Position statement on classification of basal cell carcinomas. Part 2: EADO proposal for new operational staging system adapted to basal cell carcinomas.

Grob JJ, Gaudy-Marqueste C, Guminski A, Malvehy J, Basset-Seguin N, Bertrand B, Fernandez-Penas P, Kaufmann R, Zalaudek I, Fargnoli MC, Tagliaferri L, Fertil B, Del Marmol V, Stratigos A, Garbe C, Peris K. J Eur Acad Dermatol Venereol. (Epub 23 Aug 2021)

Abstract

Background: No simple staging system has emerged for basal cell carcinomas (BCCs), since they do not follow the TNM process, and practitioners failed to agree on simple clinical or pathological criteria as a basis for a classification. Operational classification of BCCs is required for decision-making, trials and guidelines. Unsupervised clustering of real cases of difficult-to-treat BCCs (DTT-BCCs; part 1) has demonstrated that experts could blindly agree on a five groups classification of DTT-BCCs based on five patterns of clinical situations.

Objective: Using this five patterns to generate an operational and comprehensive classification of BCCs.

Method: Testing practitioner’s agreement, when using the five patterns classification to ensure that it is robust enough to be used in the practice. Generating the first version of a staging system of BCCs based on pattern recognition.

Results: Sixty-two physicians, including 48 practitioners and the 14 experts who participated in the generation of the five different patterns of DTT-BCCs, agreed on 90% of cases when classifying 199 DTT-BCCs cases using the five patterns classification (part 1) attesting that this classification is understandable and usable in practice. In order to cover the whole field of BCCs, these five groups of DTT-BCCs were added a group representing the huge number of easy-to-treat BCCs, for which sub-classification has little interest, and a group of very rare metastatic cases, resulting in a four-stage and seven-substage staging system of BCCs.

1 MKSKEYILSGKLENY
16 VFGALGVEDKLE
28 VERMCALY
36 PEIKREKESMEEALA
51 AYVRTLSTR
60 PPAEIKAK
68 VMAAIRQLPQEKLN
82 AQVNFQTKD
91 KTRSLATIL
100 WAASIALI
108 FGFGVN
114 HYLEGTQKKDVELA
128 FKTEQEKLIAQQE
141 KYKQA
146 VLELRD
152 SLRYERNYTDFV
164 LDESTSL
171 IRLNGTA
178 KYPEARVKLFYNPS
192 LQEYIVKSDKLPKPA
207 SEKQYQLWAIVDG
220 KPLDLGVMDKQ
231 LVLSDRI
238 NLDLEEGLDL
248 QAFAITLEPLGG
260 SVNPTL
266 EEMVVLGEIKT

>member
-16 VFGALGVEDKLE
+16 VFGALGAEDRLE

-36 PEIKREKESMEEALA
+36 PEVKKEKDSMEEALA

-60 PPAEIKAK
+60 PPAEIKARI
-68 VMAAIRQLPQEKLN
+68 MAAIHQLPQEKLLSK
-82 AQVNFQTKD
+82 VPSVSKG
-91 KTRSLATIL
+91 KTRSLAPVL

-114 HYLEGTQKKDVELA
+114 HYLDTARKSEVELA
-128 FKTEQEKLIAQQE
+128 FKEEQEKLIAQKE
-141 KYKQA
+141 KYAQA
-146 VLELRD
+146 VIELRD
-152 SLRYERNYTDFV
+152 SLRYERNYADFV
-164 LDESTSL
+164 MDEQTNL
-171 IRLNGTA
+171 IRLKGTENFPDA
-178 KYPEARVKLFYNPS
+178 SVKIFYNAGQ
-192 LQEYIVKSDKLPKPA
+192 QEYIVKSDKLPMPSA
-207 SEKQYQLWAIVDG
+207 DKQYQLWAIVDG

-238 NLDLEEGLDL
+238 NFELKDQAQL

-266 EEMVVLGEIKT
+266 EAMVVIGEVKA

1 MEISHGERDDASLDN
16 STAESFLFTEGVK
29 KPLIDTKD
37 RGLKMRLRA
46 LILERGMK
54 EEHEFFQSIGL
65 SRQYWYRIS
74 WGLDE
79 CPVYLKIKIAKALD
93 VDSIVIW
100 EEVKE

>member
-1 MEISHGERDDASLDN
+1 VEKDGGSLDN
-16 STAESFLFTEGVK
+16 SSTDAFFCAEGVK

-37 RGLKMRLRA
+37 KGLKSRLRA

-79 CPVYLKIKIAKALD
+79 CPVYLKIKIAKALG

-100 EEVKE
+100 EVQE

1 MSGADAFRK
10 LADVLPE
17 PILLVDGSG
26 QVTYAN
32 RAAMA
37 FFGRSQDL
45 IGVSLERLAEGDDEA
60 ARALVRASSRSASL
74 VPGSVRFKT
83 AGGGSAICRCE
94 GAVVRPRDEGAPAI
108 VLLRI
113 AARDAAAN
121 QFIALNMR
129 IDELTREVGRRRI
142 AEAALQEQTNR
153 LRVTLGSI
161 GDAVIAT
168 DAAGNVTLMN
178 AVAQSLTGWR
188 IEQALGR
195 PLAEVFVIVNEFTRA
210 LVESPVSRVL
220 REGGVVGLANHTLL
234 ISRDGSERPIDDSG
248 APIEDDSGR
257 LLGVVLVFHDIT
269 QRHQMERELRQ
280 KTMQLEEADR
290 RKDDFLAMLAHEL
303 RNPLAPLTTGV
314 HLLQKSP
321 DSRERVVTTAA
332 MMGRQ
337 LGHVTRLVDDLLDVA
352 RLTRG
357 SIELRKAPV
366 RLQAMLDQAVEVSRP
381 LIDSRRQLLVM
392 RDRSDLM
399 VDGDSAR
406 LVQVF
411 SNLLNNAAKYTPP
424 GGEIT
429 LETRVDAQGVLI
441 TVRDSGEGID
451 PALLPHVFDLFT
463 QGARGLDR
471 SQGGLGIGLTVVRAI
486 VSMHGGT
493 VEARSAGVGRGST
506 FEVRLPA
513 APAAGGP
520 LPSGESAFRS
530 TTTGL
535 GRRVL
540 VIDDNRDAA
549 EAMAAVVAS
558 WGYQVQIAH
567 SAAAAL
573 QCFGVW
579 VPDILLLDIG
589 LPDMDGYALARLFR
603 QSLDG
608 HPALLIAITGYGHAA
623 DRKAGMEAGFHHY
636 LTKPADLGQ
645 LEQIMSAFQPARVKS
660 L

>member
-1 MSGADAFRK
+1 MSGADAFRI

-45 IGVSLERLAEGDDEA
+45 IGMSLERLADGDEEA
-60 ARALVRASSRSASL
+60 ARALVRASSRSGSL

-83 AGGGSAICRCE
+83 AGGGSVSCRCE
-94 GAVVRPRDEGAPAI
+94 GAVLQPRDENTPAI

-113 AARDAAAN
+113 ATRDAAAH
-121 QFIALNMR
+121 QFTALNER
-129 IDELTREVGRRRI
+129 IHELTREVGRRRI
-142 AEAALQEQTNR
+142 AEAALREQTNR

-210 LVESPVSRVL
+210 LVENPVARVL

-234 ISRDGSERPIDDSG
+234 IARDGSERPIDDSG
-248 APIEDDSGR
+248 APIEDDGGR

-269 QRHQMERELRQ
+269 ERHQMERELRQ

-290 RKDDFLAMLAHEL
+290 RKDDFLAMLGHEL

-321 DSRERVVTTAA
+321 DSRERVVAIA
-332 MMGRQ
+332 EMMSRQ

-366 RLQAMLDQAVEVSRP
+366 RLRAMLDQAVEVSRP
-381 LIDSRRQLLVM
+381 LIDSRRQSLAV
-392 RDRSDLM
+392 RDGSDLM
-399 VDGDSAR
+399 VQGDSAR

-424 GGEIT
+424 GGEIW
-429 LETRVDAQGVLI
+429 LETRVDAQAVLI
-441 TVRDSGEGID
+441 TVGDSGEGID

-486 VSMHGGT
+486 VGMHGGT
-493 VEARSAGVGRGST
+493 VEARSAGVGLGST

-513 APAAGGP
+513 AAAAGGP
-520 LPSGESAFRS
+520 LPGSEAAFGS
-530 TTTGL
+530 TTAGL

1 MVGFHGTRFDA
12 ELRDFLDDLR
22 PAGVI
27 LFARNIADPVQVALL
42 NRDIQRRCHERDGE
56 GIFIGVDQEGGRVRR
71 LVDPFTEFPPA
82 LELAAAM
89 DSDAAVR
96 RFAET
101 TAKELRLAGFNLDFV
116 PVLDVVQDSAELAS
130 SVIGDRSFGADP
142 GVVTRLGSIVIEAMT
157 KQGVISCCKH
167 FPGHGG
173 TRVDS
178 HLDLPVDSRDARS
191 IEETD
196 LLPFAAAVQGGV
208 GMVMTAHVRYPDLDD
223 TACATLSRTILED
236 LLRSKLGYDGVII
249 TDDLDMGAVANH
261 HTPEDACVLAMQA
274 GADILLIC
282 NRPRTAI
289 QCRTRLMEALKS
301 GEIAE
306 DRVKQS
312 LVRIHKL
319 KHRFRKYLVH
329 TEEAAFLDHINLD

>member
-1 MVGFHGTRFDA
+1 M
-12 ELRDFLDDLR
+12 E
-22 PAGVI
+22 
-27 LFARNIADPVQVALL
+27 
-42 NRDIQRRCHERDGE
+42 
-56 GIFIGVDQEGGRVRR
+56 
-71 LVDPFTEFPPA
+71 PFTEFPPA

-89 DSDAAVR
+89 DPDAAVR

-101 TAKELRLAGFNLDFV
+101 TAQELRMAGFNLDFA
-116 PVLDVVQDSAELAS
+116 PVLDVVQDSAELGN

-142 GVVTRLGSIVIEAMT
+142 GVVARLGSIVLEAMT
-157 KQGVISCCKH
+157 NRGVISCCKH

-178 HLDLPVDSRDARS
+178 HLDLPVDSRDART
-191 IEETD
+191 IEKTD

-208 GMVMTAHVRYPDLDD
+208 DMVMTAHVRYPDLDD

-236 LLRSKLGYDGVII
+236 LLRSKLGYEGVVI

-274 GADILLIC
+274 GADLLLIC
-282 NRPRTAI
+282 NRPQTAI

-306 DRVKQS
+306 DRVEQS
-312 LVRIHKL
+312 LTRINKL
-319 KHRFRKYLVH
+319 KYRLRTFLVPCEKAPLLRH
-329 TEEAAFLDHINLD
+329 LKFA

Conclusion: A practical classification adapted to the specificities of BCCs is proposed. It is the first tumour classification based on pattern recognition of clinical situations, which proves to be consistent and usable. This EADO staging system version 1 will be improved step by step and tested as a decision tool and a prognostic instrument.

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